I should say first that I would recommend this book to almost anybody. 1100 pages of I’m not sure what, but 1Q84’s endlessly entertaining, the pacing (somehow) works and the world building is masterful. Haruki Murikami’s imagination seems to operate in the same, fevered, delirious and warped way that normal people only experience while dreaming after a period of sleep deprivation.
But what I can’t honestly say is that 1Q84 is particularly well characterized. Aomame, the main female character, seemed to me more a compilation of “action girl” fantasies than a real person. Tengo, the male lead, is likewise the sort of loser-ish dude with a crappy apartment and unexceptional looks who, somehow, just can’t seem to stop getting laid. The way ladies treat him, to say the least, strains my willing suspension of disbelief. The third, sort of main character is more believable than the other two and yet Murakami never ceases to tell us, essentially, “no matter what you see him do, it’s important for you to remember that Ushikawa is bad.” This doesn’t even get to the large swaths of long-winded, not-at-all realistic expository dialog. If I had a dollar for every time a character tells Aomame “I know you are careful and disciplined” right before she does something careless and undisciplined, I’d have enough money to go on a three or four hour junk food binge.
Dangling plot threads, likewise, tickle the literary nose with every sniff. A major character gets resurrected by the eldritch abomination right before the end of the story and does – nothing. Another just vanishes for no particular reason. Tengo may or may not have spent a night with his reincarnated mother while she rubbed him with her pubic hair. Then there’s the elaborately foreshadowed betrayal of a main character that Murikami seems to forget about three quarters the way through. And we never do figure out what the “little people” want.
The writing itself isn’t so hot either. Murakami repeats himself like a person who repeats himself like a person who repeats himself repeatedly, repeating repetitions until you wish he’d just figure out a synonym. The register of the prose, as well, drifts back and forth between elementary school basic and attractively bloated. Murakami consistently does to the “show don’t tell” rule what Texans do to toilette paper after a chili cook-off. So why on earth would I recommend this door-stopping, inconsistently characterized and sometimes clunky book?
Ray Bradbury’s name floats around the internet connected with approximately 7×10^49 articles about writing. I’m not sure how this happened, because although Bradbury’s a lot of fun, I don’t know of anybody who considers him a master stylist. Regardless, this is the thing that keeps popping up first on those “Bradbury spritzes you with his literary genius lists” is always some variation on or derivative of this –
“Zest. Gusto. How rarely one hears these words used. How rarely do we see people living, or for that matter, creating, by them. Yet if I were asked to name the most important items in a writer’s make-up, the things that shape his material and rush him along the road he wants to go. I would only warn him to look to his zest, see to his gusto.”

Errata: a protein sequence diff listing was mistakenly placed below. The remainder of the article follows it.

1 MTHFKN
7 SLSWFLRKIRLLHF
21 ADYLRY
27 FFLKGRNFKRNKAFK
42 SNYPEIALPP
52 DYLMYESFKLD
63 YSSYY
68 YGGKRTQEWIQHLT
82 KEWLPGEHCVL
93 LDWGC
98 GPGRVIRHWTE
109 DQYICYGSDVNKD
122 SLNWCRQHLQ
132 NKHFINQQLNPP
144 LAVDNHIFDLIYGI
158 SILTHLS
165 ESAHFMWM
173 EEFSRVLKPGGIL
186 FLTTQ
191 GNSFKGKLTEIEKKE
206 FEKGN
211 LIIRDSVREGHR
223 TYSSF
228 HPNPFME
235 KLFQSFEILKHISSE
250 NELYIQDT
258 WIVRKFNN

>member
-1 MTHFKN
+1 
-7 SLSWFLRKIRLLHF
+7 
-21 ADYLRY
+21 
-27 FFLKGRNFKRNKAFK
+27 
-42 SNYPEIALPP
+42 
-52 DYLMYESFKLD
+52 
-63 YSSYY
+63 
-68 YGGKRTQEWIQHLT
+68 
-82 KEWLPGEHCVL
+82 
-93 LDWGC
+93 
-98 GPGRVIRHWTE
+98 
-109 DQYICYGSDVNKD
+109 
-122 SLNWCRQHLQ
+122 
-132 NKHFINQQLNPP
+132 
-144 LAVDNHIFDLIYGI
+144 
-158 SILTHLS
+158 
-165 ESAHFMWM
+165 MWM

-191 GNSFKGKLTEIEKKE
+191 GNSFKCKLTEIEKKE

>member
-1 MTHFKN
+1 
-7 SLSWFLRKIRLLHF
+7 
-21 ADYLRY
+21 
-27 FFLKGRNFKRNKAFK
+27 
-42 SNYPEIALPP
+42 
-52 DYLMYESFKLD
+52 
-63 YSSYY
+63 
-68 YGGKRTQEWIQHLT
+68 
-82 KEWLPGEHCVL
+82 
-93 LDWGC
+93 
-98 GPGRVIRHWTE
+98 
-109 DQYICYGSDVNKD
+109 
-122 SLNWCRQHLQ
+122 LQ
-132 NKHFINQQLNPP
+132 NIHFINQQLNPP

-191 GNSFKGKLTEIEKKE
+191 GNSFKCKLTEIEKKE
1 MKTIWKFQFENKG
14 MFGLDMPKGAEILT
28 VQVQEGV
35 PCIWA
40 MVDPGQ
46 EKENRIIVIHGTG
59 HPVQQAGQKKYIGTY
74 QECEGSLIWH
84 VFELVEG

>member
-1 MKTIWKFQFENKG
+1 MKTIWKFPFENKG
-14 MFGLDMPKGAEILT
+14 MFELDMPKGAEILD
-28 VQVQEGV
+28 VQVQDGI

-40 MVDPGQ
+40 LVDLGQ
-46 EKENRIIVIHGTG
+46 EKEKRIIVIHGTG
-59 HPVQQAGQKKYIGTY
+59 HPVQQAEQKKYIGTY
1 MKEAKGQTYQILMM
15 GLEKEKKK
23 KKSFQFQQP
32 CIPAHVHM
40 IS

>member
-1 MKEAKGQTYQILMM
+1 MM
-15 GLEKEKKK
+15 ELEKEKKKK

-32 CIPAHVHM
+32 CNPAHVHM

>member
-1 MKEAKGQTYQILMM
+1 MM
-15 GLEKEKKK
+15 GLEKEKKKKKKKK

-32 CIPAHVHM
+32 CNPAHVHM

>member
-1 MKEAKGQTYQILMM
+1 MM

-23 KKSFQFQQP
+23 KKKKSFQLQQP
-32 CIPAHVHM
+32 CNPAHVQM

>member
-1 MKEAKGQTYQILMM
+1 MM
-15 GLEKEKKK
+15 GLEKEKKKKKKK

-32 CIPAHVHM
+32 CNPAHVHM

If I interpret this correctly, Mr. Bradburry wants his fellow writers to spend a lot less time agonizing about subordinate clauses and more time blowing up space aliens with awesomeness cannons while giving true love’s first kiss and riding a crocodile. I’m sure this advice horrifies my beige friends in the online critique group of infinite frumpiness, not to mention the admirers of “eloquence” Mark Twain had so much fun with. And I’m reasonably sure the literary luminaries being made fun of here disagree, but who cares?
Zest means ambition, even if checkered with failure. Gusto makes us think of unselfconscious glee, of deeply and profoundly not giving a fuck. Bradbury’s ideal means grabbing hold of the theme or story or idea or nightmare or demon or fantasy that keeps us awake at night and getting it on paper – however imperfectly. It means writing with passion, with a meaning made as plain as possible, even if it’s not entirely elegant. It looks a lot like this:
“If you can love someone with your whole heart, even one person, then there’s salvation in life. Even if you can’t get together with that person.”
– Haruki Murakami 1Q84
It looks nothing like this:
“It simply dived straight down the throat, with the mouth closing behind it so quickly that the whole event seemed as if it hadn’t actually happened outside my imagination. In fact, it seemed not to happen at all, but, rather, suddenly, to have happened.”
– Pulitzer Prize winning author Paul Harding’s immensely pretentious and boring novel “Tinkers.”
Murakami is one incredibly imaginative dude. He runs over genre conventions with exuberance – fantasy characters in cosmic horror settings, Orwellian dystopia and love at first sight, the creeping influence of casual magic in what at first seems a realistic story, cat town, a second moon, portal sex …
Gusto, it seems, covers up a lot of sins.